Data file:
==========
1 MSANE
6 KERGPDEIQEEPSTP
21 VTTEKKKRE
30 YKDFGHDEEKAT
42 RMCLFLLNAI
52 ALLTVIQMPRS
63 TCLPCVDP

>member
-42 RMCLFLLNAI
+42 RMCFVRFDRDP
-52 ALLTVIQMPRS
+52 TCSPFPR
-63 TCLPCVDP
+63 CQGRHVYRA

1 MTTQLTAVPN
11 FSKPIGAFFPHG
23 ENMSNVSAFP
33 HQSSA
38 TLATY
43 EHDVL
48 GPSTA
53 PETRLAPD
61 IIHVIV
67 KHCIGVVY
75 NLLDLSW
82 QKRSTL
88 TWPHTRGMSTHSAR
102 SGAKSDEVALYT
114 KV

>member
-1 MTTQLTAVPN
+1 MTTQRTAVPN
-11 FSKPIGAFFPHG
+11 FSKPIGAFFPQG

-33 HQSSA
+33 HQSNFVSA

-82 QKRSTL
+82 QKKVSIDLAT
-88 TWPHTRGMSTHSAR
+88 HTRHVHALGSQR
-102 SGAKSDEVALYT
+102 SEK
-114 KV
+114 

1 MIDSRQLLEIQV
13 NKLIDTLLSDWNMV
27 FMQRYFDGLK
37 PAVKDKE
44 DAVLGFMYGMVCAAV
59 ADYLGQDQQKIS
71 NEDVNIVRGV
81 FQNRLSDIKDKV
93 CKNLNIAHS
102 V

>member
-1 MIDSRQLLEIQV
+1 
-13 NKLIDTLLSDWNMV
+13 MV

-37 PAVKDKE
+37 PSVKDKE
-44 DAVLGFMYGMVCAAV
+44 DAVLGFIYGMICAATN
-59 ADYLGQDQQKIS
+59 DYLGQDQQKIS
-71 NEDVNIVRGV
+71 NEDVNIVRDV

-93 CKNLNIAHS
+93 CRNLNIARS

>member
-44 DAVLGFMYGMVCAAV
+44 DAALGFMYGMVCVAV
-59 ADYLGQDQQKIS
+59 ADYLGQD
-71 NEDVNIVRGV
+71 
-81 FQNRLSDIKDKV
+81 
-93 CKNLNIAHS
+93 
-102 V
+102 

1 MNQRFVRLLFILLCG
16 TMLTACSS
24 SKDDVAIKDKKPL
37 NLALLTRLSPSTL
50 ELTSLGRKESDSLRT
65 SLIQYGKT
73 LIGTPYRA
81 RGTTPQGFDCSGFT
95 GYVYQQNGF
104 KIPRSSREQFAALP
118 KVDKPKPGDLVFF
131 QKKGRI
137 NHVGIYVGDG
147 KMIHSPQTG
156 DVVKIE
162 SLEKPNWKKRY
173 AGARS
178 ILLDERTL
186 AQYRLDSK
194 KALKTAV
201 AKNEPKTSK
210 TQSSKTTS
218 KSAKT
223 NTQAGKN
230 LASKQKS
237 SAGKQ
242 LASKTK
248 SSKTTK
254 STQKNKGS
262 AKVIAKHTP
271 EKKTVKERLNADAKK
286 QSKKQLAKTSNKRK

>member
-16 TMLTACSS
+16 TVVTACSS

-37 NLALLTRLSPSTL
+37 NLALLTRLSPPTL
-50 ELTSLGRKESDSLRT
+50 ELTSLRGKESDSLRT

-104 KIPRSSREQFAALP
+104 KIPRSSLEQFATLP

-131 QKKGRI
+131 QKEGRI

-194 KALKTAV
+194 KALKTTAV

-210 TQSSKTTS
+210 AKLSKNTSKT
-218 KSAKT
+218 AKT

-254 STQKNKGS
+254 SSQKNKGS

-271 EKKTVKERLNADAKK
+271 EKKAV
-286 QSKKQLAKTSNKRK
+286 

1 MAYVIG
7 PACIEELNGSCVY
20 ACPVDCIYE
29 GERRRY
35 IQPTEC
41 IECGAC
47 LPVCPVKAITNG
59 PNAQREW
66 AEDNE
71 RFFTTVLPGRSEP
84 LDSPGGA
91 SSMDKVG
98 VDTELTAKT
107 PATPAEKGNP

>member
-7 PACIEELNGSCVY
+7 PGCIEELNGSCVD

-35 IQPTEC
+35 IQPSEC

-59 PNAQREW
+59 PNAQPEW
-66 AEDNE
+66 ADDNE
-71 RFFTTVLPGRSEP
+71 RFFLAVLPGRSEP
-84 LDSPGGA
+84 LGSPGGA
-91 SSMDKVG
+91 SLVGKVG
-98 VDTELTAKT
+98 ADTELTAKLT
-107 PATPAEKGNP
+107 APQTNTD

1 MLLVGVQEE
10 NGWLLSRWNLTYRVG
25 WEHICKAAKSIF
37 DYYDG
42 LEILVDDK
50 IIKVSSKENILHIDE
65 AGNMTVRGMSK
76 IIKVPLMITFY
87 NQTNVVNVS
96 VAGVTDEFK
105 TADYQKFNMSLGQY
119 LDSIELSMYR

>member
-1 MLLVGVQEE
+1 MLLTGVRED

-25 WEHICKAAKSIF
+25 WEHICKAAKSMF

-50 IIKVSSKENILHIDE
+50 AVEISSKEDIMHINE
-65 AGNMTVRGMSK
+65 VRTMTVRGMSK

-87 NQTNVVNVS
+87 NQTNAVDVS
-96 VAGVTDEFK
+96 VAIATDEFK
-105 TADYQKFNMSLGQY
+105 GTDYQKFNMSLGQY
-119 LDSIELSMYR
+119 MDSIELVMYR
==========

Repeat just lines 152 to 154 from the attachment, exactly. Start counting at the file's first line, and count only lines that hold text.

>member
-7 PACIEELNGSCVY
+7 PGCIEELNGSCVD